Masterful...at last, back to proper writing, and not that pseudo-statistical clap-trap!!

  • Marnus on May 30, 2012, 10:12 GMT

    I am sure you will have plenty to write about come the South African tour. Weaknesses wil be exposed. Steyn, Philander and Morkel will tear the English to shreds. And when they are resting so will Tahir and Kallis. The England team will anew learn the meaning of "short ball", pace and bouncer. So just hang in there, soon you will be running out of ink.

  • Niraj Bhatia on May 30, 2012, 10:09 GMT

    "There has been some grumbling about the West Indian top order lacking the application to play long innings. What they lack is the technique, know-how and experience. They are not going to acquire those attributes in the space of a couple of weeks. You would not expect a kid who is quite good at flying kites to be able to jump into a fighter jet and instantly become an ace combat pilot. Unless you were an England cricket selector in 1989." LOL....Absolutely SPOT ON! Andy your sarcism speaks volumes on the sad state of affairs test selection has become in the once great West Indian team.

  • Jason on May 30, 2012, 9:36 GMT

    Never fear - there will be columns of things to write about come the series against SA....

  • Sehwag_Is_Ordinary on May 30, 2012, 9:33 GMT

    No matter how much you oil England team they are no where as effective in Sub continent. Their attack is very overrated in home soil too. As an english writer definitely you are going to praise this team to a high new level but this attack is no where near to cunning old Aussie attack. They lack penetration skill IMO. Against a fragile weakest WI batting, people are praising like they are playing against Clive Lloyd era batting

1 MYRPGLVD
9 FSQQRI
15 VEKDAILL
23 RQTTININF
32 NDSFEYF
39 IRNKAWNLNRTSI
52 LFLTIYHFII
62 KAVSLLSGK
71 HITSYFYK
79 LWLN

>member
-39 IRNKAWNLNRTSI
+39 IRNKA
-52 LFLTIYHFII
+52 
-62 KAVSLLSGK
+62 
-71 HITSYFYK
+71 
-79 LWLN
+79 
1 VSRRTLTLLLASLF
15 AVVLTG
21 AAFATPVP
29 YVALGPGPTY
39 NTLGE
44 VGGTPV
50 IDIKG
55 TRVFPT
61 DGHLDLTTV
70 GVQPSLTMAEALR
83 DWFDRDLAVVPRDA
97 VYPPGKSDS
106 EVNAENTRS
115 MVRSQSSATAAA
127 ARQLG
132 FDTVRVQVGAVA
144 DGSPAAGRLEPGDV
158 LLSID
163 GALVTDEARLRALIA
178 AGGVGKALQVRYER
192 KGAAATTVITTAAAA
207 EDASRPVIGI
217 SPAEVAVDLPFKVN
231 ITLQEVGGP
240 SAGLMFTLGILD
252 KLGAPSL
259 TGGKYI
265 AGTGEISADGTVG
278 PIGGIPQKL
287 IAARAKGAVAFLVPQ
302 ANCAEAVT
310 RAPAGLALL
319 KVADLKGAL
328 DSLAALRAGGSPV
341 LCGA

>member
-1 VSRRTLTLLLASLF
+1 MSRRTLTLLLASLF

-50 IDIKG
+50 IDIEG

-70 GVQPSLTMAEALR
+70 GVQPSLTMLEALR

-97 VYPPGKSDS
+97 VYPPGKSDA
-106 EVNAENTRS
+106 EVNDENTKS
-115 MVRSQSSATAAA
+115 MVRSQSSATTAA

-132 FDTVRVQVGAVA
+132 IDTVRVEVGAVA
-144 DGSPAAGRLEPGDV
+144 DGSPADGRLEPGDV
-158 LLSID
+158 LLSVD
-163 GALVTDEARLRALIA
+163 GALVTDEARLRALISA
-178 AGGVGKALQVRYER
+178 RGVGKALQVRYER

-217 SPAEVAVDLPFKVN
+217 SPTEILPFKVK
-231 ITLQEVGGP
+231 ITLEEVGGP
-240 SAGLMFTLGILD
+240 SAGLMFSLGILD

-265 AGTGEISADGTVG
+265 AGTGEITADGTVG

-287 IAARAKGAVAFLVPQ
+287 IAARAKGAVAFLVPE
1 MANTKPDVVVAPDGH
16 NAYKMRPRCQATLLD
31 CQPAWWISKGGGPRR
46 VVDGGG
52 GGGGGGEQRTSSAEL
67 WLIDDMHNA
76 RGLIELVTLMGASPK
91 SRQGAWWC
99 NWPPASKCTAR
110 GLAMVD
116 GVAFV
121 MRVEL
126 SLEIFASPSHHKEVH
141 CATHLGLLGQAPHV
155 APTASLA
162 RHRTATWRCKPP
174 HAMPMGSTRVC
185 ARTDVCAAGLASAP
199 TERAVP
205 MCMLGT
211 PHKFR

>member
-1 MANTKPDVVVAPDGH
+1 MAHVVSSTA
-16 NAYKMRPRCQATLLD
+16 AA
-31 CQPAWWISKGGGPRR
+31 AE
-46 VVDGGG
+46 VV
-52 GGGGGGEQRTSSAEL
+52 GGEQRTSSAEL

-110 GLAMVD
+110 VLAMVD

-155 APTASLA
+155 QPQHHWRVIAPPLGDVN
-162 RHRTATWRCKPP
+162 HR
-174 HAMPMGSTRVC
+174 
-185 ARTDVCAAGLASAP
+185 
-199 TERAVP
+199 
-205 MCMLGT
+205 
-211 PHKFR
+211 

• krumb on May 30, 2012, 9:19 GMT

    I'll be honest, I never used to click on Andy's blogs. 'The confectionery stall?' I thought, 'sound like piffle and nonsense. I want a proper analysis of the last test, not humourous tit-bits on the precise circumference of Tim Bresnan's waist. I mean, look at that man's haircut - its hardly CMJ territory.' But, haircuts aside, I reckon this is some of the best sports journalism going around today. Insightful, witty, well-researched and, above all, really well-balanced. The Confectionery Stall is now my first port of call for a post-match round-up. Which I guess is just my way of saying, congrats on another excellent blog Andy, really enjoyable reading.